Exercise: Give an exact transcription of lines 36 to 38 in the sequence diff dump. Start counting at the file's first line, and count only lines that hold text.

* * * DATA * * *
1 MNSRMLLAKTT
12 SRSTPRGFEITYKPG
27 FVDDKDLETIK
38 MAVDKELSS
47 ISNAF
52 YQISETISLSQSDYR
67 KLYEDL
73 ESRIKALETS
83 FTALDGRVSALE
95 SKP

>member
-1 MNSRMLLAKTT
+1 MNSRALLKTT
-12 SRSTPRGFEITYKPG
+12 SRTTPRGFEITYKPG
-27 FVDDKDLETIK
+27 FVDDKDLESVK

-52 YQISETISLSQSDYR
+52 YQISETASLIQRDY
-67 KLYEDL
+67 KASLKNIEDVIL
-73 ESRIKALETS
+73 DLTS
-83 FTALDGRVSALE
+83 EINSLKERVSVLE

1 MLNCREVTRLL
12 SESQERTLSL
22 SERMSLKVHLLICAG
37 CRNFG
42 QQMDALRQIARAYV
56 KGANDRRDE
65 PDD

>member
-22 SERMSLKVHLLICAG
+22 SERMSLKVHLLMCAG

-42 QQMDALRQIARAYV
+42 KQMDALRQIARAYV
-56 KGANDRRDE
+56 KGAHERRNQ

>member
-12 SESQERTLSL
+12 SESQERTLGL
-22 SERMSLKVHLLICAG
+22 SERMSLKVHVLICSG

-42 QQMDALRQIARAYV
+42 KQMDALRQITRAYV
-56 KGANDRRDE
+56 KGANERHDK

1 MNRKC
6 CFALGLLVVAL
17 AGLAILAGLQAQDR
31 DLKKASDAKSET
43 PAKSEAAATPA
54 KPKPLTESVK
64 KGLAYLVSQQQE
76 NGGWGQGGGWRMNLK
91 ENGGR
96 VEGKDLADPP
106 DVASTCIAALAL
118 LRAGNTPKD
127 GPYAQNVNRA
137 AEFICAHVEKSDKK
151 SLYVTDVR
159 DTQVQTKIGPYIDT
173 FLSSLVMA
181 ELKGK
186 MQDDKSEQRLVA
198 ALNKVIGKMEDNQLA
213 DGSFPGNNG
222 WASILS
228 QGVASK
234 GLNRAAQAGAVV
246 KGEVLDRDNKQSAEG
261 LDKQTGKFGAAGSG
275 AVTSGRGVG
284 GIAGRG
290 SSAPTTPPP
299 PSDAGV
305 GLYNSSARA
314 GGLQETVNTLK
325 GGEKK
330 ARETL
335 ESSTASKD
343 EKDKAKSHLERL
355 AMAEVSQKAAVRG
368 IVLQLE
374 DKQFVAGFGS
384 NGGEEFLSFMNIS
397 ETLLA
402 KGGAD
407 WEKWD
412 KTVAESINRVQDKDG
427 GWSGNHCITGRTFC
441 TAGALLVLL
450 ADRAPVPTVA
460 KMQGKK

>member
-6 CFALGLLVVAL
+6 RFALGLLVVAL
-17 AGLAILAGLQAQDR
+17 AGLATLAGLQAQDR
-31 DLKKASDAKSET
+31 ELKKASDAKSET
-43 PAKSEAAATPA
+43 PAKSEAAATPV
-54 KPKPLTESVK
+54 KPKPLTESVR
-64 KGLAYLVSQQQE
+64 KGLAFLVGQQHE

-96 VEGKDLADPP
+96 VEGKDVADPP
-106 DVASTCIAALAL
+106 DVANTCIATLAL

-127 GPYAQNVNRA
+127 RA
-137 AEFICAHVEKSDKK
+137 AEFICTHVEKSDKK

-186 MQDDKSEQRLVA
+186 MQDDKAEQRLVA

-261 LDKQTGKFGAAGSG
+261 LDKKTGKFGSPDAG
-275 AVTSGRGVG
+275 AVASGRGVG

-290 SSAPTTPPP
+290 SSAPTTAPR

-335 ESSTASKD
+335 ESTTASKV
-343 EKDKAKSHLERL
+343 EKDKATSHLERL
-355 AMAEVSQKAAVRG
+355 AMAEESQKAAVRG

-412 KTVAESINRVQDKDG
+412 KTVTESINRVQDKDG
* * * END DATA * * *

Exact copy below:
-42 QQMDALRQIARAYV
+42 KQMDALRQIARAYV
-56 KGANDRRDE